The spoken "Namaste" (and the gesture, Anjali Mudra) represent the belief that there is a Divine spark within each of us or also can be interpreted as honoring the shared spirit or oneness of humanity. I have always liked the translation, "I honor the place in you in which the entire universe dwells, I honor the place in you which is of love, of integrity, of wisdom and of peace." When you are in that place in you, and I am in that place in me, we are One."
"Nama" means bow, "as" means I, and "te" means you. Therefore, Namaste (formed through external sandhi) literally means "bow me you" or "I bow to you."
To perform Namaste, place the hands together at the heart chakra (heart center), close the eyes, and bow the head. It can also be done by placing the hands together in front of the third eye, bowing the head, and then bringing the hands down to the heart (considered an especially deep form of respect). Pretty nifty, right?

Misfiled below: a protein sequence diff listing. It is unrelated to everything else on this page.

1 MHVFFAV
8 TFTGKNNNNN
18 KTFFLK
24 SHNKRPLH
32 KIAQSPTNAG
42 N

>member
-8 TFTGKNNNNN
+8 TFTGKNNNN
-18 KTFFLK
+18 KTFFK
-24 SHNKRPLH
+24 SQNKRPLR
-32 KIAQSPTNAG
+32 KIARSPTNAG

The principle behind the movement is that we bring the hands together at the heart, acknowledging love, in conjunction with bowing and closing the eyes acknowledging surrender and respect.
Within a class, Namaste allows teacher and student (as well as the class as a whole) to show gratitude and reverence to one another. The teacher initiates Namaste as a symbol of honor toward his/her students and his/her own teachers and in return invites the students to connect to the idea that we are all one when we live from the heart.
Even as somewhat of cynic by nature, I appreciate the beautiful sentiment in Namaste. We are all a part of some shared experience, linked. Acknowledging our connectedness and appreciating someone else's journey is so simple, but has the potential to be incredibly powerful and all it takes is a bow.
नमस्ते (Namaste in Sanskrit)